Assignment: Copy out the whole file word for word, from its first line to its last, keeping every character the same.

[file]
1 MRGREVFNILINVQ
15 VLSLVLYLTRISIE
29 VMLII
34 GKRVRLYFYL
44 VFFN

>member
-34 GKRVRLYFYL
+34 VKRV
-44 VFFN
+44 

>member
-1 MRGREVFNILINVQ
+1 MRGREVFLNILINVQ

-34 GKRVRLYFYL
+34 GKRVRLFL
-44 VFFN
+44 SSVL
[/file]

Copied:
1 MRGREVFNILINVQ
15 VLSLVLYLTRISIE
29 VMLII
34 GKRVRLYFYL
44 VFFN

>member
-34 GKRVRLYFYL
+34 VKRV
-44 VFFN
+44 

>member
-1 MRGREVFNILINVQ
+1 MRGREVFLNILINVQ

-34 GKRVRLYFYL
+34 GKRVRLFL
-44 VFFN
+44 SSVL